Military tanker drivers take to the roads to ease fuel crisis
Army tanker drivers are taking to the roads for the first time delivering supplies to besieged gas stations hit by the fuel crisis.
About 200 military personnel – half of whom are drivers – are deployed as part of Operation Escalin, although ministers have insisted the situation at the pumps is improving.
The troops – who have been on standby since the start of last week – will initially be concentrated in London and the South East, where the worst shortages remain.
They include members of 3rd Logistics Support Regiment who trained with the oil industry logistics company Hoyers in Thurrock in Essex.
The government has, however, deployed its reserve tanker fleet – driven by civilian drivers – since last week in an attempt to boost supplies.
A government spokesperson said: ‘We are working closely with industry to help increase fuel stocks and there are signs of improving average forecourt stocks across the UK, demand continuing to stabilize.
“Stocks in London and southern England have recovered at a slightly slower pace than in other parts of the UK, so we have started deploying military personnel to increase supply to those areas. .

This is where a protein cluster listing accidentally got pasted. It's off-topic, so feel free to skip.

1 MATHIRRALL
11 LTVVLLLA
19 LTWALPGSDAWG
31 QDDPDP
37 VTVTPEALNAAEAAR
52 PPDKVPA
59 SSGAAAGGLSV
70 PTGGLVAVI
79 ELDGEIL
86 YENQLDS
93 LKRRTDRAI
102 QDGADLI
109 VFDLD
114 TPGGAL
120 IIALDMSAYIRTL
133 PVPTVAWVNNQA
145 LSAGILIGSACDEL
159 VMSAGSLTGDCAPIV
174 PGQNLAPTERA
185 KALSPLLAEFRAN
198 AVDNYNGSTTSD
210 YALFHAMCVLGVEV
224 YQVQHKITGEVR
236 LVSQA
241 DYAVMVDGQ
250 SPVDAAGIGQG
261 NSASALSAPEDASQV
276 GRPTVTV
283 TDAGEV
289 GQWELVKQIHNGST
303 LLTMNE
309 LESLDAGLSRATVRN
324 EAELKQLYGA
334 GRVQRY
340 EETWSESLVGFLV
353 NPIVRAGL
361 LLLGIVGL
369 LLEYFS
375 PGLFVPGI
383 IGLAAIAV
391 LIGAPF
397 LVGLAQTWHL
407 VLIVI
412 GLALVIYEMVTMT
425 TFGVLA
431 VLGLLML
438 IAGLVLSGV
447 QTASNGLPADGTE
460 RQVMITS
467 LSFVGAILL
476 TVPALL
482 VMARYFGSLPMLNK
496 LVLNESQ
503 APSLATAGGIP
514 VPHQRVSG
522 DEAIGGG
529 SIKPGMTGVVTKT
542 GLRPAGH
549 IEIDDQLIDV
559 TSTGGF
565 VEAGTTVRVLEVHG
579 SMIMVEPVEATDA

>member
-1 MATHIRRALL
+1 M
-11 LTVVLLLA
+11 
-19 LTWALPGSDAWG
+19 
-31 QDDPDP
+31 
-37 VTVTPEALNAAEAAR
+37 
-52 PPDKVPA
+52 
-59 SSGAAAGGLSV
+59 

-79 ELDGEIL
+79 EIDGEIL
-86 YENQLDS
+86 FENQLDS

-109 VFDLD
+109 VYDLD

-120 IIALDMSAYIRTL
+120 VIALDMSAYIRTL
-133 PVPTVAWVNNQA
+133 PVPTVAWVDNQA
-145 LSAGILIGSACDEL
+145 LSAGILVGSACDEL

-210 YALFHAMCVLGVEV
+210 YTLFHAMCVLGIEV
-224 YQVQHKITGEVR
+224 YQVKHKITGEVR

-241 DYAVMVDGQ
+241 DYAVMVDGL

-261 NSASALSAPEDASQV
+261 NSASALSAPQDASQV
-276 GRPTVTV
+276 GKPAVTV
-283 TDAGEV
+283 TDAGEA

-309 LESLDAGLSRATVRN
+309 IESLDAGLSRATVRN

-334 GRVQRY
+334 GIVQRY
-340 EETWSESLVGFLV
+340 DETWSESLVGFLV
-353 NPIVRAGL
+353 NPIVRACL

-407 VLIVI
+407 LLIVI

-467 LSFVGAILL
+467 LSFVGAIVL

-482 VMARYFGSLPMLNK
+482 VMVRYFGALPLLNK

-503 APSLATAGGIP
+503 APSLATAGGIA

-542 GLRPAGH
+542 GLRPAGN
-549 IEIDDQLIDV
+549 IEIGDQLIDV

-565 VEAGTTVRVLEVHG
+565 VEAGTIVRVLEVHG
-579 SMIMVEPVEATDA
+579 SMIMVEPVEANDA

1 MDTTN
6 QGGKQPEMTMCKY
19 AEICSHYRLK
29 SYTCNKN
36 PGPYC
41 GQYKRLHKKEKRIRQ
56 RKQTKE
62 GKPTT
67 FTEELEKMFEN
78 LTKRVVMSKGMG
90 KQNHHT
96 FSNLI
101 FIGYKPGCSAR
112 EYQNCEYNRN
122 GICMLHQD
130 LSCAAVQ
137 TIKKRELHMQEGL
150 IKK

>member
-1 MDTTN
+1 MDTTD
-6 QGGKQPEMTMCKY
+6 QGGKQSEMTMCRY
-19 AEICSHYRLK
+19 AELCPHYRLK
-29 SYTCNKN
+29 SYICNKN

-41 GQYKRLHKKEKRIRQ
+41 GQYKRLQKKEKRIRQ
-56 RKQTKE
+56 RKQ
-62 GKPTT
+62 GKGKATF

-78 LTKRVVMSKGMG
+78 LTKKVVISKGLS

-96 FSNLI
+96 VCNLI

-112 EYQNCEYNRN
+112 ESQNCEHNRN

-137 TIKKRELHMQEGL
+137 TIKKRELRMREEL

Operation Escalin was initially crafted in anticipation of possible fuel shortages following Britain’s final withdrawal from the EU’s single market earlier this year.
The Petrol Retailers Association (PRA) – representing independent retailers – welcomed the military deployment, although it suggested it would have only limited impact.
PRA Chairman Brian Madderson said that while the crisis was ‘virtually over’ in Scotland, the north and the Midlands, more than one in five gas stations in London and the south east were out of fuel.
Boris Johnson, attending the opening day of the Conservative Party’s conference in Manchester on Sunday, said he was confident the crisis was “easing” and said the military was being deployed as a “precaution”.
In addition to an estimated deficit of 100,000 truck drivers, companies, from meat producers to retail, have warned of empty shelves if shortages are not addressed.
Mr Johnson acknowledged that the country was going through a “period of adjustment” after Brexit, which cut the EU’s labor supply.
He insisted that he was not ready to resolve the situation by pulling “the great marked lever of uncontrolled immigration” to let in more foreign workers.
He said companies should make sure their employees are “decently paid” if they wish to hire more staff.